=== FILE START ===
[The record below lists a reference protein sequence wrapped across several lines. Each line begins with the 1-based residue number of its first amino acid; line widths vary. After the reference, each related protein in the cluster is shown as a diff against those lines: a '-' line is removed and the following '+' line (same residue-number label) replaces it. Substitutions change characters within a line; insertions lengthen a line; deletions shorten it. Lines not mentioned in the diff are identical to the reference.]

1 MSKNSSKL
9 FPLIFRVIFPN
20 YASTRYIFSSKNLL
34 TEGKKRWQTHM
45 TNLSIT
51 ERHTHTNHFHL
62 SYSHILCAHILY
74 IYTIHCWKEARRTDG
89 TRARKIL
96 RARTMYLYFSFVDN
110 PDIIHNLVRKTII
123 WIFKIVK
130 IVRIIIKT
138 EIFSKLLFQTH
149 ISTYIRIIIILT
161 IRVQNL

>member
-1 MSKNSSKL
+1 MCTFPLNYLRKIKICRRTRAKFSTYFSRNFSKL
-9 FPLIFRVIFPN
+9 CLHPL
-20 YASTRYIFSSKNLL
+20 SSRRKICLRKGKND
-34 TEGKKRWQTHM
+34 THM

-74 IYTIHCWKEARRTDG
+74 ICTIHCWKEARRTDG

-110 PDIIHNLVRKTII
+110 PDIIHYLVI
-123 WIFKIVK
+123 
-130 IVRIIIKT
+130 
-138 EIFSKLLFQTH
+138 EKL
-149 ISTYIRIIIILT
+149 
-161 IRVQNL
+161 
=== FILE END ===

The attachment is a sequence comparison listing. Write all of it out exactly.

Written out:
[The record below lists a reference protein sequence wrapped across several lines. Each line begins with the 1-based residue number of its first amino acid; line widths vary. After the reference, each related protein in the cluster is shown as a diff against those lines: a '-' line is removed and the following '+' line (same residue-number label) replaces it. Substitutions change characters within a line; insertions lengthen a line; deletions shorten it. Lines not mentioned in the diff are identical to the reference.]

1 MSKNSSKL
9 FPLIFRVIFPN
20 YASTRYIFSSKNLL
34 TEGKKRWQTHM
45 TNLSIT
51 ERHTHTNHFHL
62 SYSHILCAHILY
74 IYTIHCWKEARRTDG
89 TRARKIL
96 RARTMYLYFSFVDN
110 PDIIHNLVRKTII
123 WIFKIVK
130 IVRIIIKT
138 EIFSKLLFQTH
149 ISTYIRIIIILT
161 IRVQNL

>member
-1 MSKNSSKL
+1 MCTFPLNYLRKIKICRRTRAKFSTYFSRNFSKL
-9 FPLIFRVIFPN
+9 CLHPL
-20 YASTRYIFSSKNLL
+20 SSRRKICLRKGKND
-34 TEGKKRWQTHM
+34 THM

-74 IYTIHCWKEARRTDG
+74 ICTIHCWKEARRTDG

-110 PDIIHNLVRKTII
+110 PDIIHYLVI
-123 WIFKIVK
+123 
-130 IVRIIIKT
+130 
-138 EIFSKLLFQTH
+138 EKL
-149 ISTYIRIIIILT
+149 
-161 IRVQNL
+161 